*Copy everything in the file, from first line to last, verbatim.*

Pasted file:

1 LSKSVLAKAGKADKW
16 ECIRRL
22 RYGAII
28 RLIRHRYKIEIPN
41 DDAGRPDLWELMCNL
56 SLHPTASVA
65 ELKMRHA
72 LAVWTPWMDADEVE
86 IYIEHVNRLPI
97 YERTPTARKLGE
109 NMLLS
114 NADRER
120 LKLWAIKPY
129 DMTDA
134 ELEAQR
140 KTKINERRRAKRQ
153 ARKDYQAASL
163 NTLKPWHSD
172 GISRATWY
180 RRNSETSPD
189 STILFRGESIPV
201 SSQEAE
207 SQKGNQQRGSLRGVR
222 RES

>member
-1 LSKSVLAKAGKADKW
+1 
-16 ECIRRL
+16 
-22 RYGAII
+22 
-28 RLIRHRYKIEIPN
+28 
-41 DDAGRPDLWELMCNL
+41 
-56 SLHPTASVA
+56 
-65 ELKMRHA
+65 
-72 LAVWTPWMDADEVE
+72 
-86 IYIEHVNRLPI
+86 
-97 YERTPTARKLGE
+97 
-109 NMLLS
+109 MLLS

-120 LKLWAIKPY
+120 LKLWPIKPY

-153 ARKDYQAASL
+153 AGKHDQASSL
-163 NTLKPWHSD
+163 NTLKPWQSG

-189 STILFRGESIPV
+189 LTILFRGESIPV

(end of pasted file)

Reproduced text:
1 LSKSVLAKAGKADKW
16 ECIRRL
22 RYGAII
28 RLIRHRYKIEIPN
41 DDAGRPDLWELMCNL
56 SLHPTASVA
65 ELKMRHA
72 LAVWTPWMDADEVE
86 IYIEHVNRLPI
97 YERTPTARKLGE
109 NMLLS
114 NADRER
120 LKLWAIKPY
129 DMTDA
134 ELEAQR
140 KTKINERRRAKRQ
153 ARKDYQAASL
163 NTLKPWHSD
172 GISRATWY
180 RRNSETSPD
189 STILFRGESIPV
201 SSQEAE
207 SQKGNQQRGSLRGVR
222 RES

>member
-1 LSKSVLAKAGKADKW
+1 
-16 ECIRRL
+16 
-22 RYGAII
+22 
-28 RLIRHRYKIEIPN
+28 
-41 DDAGRPDLWELMCNL
+41 
-56 SLHPTASVA
+56 
-65 ELKMRHA
+65 
-72 LAVWTPWMDADEVE
+72 
-86 IYIEHVNRLPI
+86 
-97 YERTPTARKLGE
+97 
-109 NMLLS
+109 MLLS

-120 LKLWAIKPY
+120 LKLWPIKPY

-153 ARKDYQAASL
+153 AGKHDQASSL
-163 NTLKPWHSD
+163 NTLKPWQSG

-189 STILFRGESIPV
+189 LTILFRGESIPV